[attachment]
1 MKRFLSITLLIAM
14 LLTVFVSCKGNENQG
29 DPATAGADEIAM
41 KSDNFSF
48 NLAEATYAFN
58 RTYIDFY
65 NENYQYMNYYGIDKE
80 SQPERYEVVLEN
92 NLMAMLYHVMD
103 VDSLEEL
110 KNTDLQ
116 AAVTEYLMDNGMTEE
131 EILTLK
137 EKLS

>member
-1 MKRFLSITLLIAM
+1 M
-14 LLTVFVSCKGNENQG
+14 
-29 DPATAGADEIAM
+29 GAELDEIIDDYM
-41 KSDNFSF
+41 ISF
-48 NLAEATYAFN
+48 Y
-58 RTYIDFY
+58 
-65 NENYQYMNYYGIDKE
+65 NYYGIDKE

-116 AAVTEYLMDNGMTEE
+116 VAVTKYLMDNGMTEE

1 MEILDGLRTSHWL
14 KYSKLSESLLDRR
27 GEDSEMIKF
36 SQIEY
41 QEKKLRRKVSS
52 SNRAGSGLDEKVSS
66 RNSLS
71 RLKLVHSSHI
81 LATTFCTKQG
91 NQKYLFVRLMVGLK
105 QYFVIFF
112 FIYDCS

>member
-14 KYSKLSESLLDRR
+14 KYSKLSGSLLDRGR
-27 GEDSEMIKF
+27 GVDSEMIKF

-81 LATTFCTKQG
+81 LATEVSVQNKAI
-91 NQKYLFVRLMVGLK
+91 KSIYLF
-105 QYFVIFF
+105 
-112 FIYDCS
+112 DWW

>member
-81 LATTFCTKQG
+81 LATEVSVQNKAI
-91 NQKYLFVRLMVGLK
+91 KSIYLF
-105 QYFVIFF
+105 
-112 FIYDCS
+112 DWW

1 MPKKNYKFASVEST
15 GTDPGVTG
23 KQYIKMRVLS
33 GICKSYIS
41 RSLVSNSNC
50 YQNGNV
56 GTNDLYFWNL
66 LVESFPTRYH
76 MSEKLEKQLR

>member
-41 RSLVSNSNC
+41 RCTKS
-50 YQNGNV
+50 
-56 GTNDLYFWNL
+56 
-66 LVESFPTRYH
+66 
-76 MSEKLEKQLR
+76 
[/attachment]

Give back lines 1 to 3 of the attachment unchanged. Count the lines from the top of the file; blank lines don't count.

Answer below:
1 MKRFLSITLLIAM
14 LLTVFVSCKGNENQG
29 DPATAGADEIAM